Trump Officially Reinstates Ban on Transgenders in the Military
In a Friday memo, the president wrote that Obama had failed to show such personnel would not hurt military effectiveness
President Donald Trump directed the military Friday to reinstate its ban on admitting transgender individuals and fully implement the longstanding policy that former President Barack Obama had reversed near the end of his administration.
The Obama administration lifted the transgender ban in 2016, with Defense Secretary Ash Carter saying at the time that there were an estimated 2,500 active-duty service members who are transgender. In a directive issued to the Department of Defense, the president ordered the secretaries of Defense and Homeland Security to refrain from recruiting transgender individuals and cease allocating military funds to cover sexual reassignment surgeries for transitioning service members, unless they had already begun medical procedures.
Although he is dismantling the Obama-era policy allowing new openly transgender recruits to serve in the U.S. military, Trump said in his directive that he will permit the secretaries to use their discretion in deciding how to handle transgender service members who are already serving.
"In my judgment, the previous Administration failed to identify a sufficient basis to conclude that terminating the Departments' longstanding policy and practice would not hinder military effectiveness and lethality, disrupt unit cohesion, or tax military resources, and there remain meaningful concerns that further study is needed to ensure that continued implementation of last year's policy change would not have those negative effects," Trump said in the directive.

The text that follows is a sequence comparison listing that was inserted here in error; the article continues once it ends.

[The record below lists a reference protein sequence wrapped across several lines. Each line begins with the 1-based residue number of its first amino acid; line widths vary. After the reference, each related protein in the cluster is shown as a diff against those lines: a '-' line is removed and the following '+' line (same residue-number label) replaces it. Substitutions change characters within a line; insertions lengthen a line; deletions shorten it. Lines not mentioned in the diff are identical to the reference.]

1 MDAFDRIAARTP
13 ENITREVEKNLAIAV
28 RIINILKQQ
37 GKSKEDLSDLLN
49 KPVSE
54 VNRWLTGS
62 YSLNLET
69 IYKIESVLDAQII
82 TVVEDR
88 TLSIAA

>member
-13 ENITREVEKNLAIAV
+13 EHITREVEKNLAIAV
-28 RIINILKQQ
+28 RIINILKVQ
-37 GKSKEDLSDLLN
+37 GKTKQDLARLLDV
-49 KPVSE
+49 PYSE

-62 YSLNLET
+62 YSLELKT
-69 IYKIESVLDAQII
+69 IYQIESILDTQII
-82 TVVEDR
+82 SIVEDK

"The Secretary of Defense, after consulting with the Secretary of Homeland Security, may advise me at any time, in writing, that a change to this policy is warranted," Trump said, adding that they may advise him "as to what steps are appropriate and consistent with military effectiveness and lethality, budgetary constraints, and applicable law."
Trump's Friday directive arrived nearly a month after he first announced his administration's transgender policy in a series of three tweets in late July.
"After consultation with my Generals and military experts, please be advised that the United States Government will not accept or allow ... transgender individuals to serve in any capacity in the U.S. Military. Our military must be focused on decisive and overwhelming ... victory and cannot be burdened with the tremendous medical costs and disruption that transgender in the military would entail. Thank you," Trump tweeted on July 26.
Trump's July announcement incurred the ire of LGBT Americans and their advocates, and his Friday announcement was met with renewed backlash as well. But one of Trump's top officials told CNN that the president has not reneged on his promise to stand for LGBT Americans and that his directive does not constitute discrimination.
"The president is the president for all Americans, and during last year's campaign he was the first GOP nominee to talk about LGBTQ issues at the GOP convention, but he also was critical of the Obama administration's change in that longstanding DOD policy," the official told CNN. "He's going to continue to ensure that the rights of the LGBTQ community, as well as all Americans, is protected ... This policy is based on a series of national security considerations."
In his weekly address Friday, the president praised the patriotic men and women who serve in the U.S. armed forces, saying that "every person who puts on the uniform makes our nation proud."
"They all come from across our land" Trump said. "They represent every race, ethnicity and creed. But they all pledge the same oath, fight for the same cause, and operate as one team — with one shared sense of purpose."
(photo credit, homepage and article images: Pete Thibodeau)